Without ceremony, religion is empty.
Without children, it’s pointless.
Without a strong sense of ethnicity, religious identity disappears.
So continuing my reflections on why religious belief has decreased so much in the past few decades:
I theorize–this was originally someone else’s theory, so I can’t take credit for inventing it–that the feeling of the divine presence that people feel at worship or festivals is due to the feedback effects of watching everyone around you experience this at the same time–those “mirror neurons” at work, making you experience inside your head the emotions you’re reading on other people’s faces.
This is the power of crowds–the same power that makes grown men willing to pay actual money to sit in a big stadium and watch other grown ups play a children’s game of keep-away, and feel absolutely exhilarated by the experience instead of mortified. The power that makes peaceful people in big groups suddenly torch cars, or feel suddenly patriotic after singing the Star Spangled Banner together.
Once, totally randomly, I happened to park in the middle of an anti-Fred Phelps rally and had to walk along with it to get wherever I was going. (Probably dinner.)
The rally was fun. There was this great sense of togetherness, this electric excitement running through the crowd. A sense of being united in a common cause, something bigger than oneself.
“This must be why people liked the Nuremberg Rallies so much,” I thought. Only those involved half a million people instead of a few hundred. (As fun as they are, I think I will continue to generally avoid political rallies, because I’m not so keen on thinking other people’s thoughts.)
I have also experienced charismatic religious events, back in the days when I was a religious kid. That was an interesting Episcopal church, I gotta say. Anyway, so you know that thing you do with the laying on of hands and praying for the person in the middle of the hands and then you all feel the Power of God and the person in the middle faints (and maybe is healed or whatever)? Yeah, that is pretty fun, too. I mean, I don’t think it works if you don’t believe it–if you don’t believe in god, you’d probably just stand there feeling very uncomfortable while everyone else around you is falling over or making weird noises. But if you do believe, then you get to partake in the experience with everyone else.
And this is where ritual and ceremony come in. It probably doesn’t particularly matter what kind of ritual you have–you can wave around lulavs and etrogs or dance around the May pole or sing hosannas together–the important thing is that the ritual be meaningful to you and involve other people who also find it meaningful. Then every time you do it, you can access both your previous mental states from the past times you did it, and also the mental states of all the people around you, creating the collective experience of deep religious feeling.
It is no accident that many religions encourage their members to worship and study together, rather than apart. For example, Judaism requires a minyan–a group of ten people–for prayer, worship, reading the Torah, etc. It’s not wrong to do these things alone, it’s just seen as superior to do them together. “It was the firm belief of the sages that wherever ten Israelites are assembled, either for worship or for the study of the Law, the Divine Presence dwells among them.” (From the Wikipedia page.)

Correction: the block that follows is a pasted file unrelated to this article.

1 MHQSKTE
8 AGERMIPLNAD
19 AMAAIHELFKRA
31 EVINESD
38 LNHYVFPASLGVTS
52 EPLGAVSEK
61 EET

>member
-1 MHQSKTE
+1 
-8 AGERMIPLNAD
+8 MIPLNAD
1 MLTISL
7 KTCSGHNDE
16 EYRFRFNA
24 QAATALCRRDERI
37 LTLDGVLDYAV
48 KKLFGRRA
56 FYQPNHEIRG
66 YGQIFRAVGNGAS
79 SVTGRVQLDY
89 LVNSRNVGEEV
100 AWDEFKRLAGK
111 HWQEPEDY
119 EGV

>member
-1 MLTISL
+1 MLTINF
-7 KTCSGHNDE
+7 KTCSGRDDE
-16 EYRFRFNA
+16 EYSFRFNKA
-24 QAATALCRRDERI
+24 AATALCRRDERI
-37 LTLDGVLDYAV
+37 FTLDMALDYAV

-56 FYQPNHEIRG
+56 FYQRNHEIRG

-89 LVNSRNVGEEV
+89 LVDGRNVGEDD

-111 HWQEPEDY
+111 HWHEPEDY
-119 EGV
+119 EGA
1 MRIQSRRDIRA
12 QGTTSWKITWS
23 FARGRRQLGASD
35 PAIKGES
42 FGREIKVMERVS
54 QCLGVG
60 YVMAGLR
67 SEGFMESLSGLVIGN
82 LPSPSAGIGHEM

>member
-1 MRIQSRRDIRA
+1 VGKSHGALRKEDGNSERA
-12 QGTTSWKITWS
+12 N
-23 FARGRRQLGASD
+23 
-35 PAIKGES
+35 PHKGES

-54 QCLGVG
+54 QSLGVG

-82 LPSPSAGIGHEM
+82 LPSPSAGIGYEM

From Christianity: “For where two or three are gathered together in my name, there am I in the midst of them.” Matthew 18:20
I bet other religions have similar calls to group worship, since group worship is a pretty common occurrence. Individuals of great genuine religiosity may be able to function this way, especially if they spend much of their time reading religious literature and praying and the like, but for the average person who isn’t inclined toward reading, this is probably the fast road to atheism. Luckily for Protestantism, the denominations quickly figured out how to have group religious experiences that rival or exceed Catholicism’s in effectiveness.
These days, however, the same intellectual impulse of, “Why do I have to be around other people to be religious? I can be just as religious at home as at church!” is probably leading a great many people to drift away from religion, leading inevitably to non-belief, since the emotions of others were a critical component of faith all along.
(What’s that, you thought you knew more about how religion works than thousands of years of religious tradition? You thought you could defy Gnon with your “logic” and “reason”? Gnon does not care about logic. Defy, and you will be annihilated, whether you like it or not.)
And as the number of atheists grows, even religious people are increasingly surrounded by people who do not believe, and the amount of belief they can access is thus decreasing. We’ve gone from a society where virtually everyone was Christian and religious expression was seen as a totally normal and welcome part of everyday life, to a society where close to half of young people (the people I typically am around,) are openly non-religious and want nothing to do with that (and even many of the people who claim to be religious make no regular signs of it.) This makes it hard to take religious belief seriously, as people increasingly associate genuine belief with low-class out-groups they don’t want to be part of. (Unless you are part of a prole out-group, in which case you’re probably proud of your religion.)
(This might make aspie people particularly bad at religion, because they are [speculatively] less capable of using these feedback structures to internally experiencing other people’s emotions.)
Stay tuned for Part 2: Without Children, Religion is Pointless.